Nature Is in Our Nature


When describing what Holy Cake Day is, I said that it is a three-fold issue: limiting sugar, spending time with the people around us, and reconnecting with nature. I have talked about the sugar part in other posts (Cravings, Oh, Honey…, Am I the Crazy one? to name just a few), and will most likely talk some more, and I touched upon the second one as well (Imaginary Communities). But I haven’t talked about nature yet.


When I first drafted this post, I had a hard time focusing only on the positives, which is the purpose of HCD. I kept writing about all the horrible and thoughtless things we do to our planet, all the things that make us such a stupid species. But I think I should leave that for later, because I really want to emphasise why nature plays such a big part in HCD.


One of my beliefs is that, although we are creatures that have evolved in a natural environment, we have lost touch with it to a large extent. We don’t live in a truly symbiotic relationship anymore. We are animals, and just like any other animal on Earth, we need the nature around us to thrive. Nature is forever fascinating, amazing, bewildering. I believe it holds all the answers to our existence, whether we are able to find them in it or whether we like them or not. But look at our cities: how much nature can you actually see if you look outside the window right now? I hope you are lucky enough to answer at least “some”. I grew up in concrete-dominated city. Yes, we had parks, though few and not always very green, and even a small garden, but that’s not enough when we breathe polluted air, are freaked out by all the small creatures crawling in our houses, and we hardly know where our food is coming from.


The conquering of nature has been a long battle for the human race. Some may think we have won this battle. But have we? Even if we have conquered it (which I don’t believe we have), is that a victory? For one, nature can still deal deadly blows to us, so no, we haven’t conquered anything. For another, changing our environment so much that we think it represents the answer to our “civilised” needs is in no way a victory.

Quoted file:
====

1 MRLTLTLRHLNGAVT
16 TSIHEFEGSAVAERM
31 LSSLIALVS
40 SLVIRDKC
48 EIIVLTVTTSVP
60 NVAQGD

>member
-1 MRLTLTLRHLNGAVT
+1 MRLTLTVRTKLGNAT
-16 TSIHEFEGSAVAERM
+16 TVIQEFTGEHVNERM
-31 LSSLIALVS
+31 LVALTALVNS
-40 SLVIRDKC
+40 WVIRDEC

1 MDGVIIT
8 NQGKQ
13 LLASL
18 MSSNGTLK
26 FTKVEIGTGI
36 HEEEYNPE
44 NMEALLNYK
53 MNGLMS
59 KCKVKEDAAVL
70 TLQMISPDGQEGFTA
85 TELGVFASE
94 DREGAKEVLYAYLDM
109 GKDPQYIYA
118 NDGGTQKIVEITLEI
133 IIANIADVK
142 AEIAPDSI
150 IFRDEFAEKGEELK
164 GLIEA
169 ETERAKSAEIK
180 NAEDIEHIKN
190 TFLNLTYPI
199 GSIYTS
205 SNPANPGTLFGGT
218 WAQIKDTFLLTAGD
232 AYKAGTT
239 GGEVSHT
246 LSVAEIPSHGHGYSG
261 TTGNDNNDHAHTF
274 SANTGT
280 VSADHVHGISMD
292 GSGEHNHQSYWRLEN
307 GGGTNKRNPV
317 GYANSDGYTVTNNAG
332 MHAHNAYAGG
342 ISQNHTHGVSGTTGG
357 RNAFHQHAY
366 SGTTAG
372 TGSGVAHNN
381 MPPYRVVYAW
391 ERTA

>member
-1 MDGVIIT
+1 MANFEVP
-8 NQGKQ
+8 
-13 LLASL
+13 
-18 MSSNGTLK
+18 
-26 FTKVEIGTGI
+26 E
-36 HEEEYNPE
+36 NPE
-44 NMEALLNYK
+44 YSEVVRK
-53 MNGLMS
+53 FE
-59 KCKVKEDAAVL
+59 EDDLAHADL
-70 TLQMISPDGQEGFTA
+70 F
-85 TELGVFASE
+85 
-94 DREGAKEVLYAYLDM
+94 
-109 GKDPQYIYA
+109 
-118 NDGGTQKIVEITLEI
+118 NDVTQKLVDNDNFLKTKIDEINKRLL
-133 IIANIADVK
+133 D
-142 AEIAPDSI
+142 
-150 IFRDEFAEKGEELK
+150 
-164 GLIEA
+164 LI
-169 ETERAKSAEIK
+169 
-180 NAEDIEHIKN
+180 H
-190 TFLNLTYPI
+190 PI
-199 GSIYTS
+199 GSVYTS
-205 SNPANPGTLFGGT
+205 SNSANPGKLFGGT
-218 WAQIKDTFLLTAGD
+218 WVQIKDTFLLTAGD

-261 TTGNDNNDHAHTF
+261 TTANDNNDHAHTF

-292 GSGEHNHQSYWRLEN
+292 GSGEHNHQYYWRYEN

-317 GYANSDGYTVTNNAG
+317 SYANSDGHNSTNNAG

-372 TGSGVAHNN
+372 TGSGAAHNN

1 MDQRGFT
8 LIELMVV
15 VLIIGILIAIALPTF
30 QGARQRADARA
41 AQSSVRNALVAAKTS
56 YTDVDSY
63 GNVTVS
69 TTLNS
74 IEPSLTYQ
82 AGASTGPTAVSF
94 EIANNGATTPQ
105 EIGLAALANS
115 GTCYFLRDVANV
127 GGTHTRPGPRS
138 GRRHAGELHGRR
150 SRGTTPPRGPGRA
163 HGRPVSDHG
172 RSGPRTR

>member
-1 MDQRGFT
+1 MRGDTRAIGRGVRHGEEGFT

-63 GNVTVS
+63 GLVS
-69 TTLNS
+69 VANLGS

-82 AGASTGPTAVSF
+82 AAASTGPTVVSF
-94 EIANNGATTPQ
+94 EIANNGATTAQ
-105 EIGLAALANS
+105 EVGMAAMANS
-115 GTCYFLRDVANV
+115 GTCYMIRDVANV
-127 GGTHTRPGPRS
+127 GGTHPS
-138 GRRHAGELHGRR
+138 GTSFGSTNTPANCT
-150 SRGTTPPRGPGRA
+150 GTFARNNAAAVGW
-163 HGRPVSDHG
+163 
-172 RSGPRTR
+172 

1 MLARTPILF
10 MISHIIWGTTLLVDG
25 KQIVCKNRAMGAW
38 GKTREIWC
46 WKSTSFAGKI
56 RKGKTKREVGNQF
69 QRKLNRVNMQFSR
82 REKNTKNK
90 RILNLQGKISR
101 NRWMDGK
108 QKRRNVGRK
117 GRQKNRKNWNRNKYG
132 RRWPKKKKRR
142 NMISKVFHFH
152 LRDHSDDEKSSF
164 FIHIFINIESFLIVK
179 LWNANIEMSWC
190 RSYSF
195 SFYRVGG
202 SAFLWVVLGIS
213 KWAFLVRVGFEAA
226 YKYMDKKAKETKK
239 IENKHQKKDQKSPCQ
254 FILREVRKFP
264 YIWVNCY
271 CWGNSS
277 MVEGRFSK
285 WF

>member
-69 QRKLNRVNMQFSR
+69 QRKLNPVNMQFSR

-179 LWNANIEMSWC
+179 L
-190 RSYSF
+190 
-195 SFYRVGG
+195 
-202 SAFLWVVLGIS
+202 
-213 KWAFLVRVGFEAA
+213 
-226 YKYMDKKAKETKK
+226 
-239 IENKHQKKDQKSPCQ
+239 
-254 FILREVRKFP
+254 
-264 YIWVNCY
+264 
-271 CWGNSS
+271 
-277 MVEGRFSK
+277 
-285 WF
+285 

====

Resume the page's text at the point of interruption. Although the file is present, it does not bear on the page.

But I want to be positive now and think about the healing power of nature. This means so many things. It can be the healing power of the food it gives us, the healing power of the sun that makes us function better (think about how light regulates our sleep, how much better we feel when we can stay in the sun a little), but also the calming effect of being in the quiet or noise of nature. Think of the silence of the woods, the sounds of the waves, the wind in the trees, the birds singing, frozen tree branches clinking in the wind. One of my favourite things is watching the sunrise and the colours of the sky changing. Another one is staring at the moon. I could literally, and actually have done so, stare at it for hours (that was when I was young, with few responsibilities, and could do that at night and still function properly the following day).


Now I’m not suggesting we all move to the forest to scavenge and hunt for a living. But I do feel we need to close the gap a little bit. While some of us may have gardens and may be able to bring a bit of nature into our living quarters, so many others don’t. Whichever category we fall into, we should still make more of an effort to find nature, learn more about it and interact with it in a respectful way. In order to feel connected with the nature around us and inspired to help protect it, we need to spend time with it on a regular basis. If that’s not possible close to our home, we should go look for it. As often as we can. This will only benefit us.


This is why I think Holy Cake Day should be spent, as much as possible, in nature. Walking, running, cycling through it. Resting, playing, enjoying a treat surrounded by it. I defy you to do that and still feel like you are not connected, like you don’t have a responsibility towards it.

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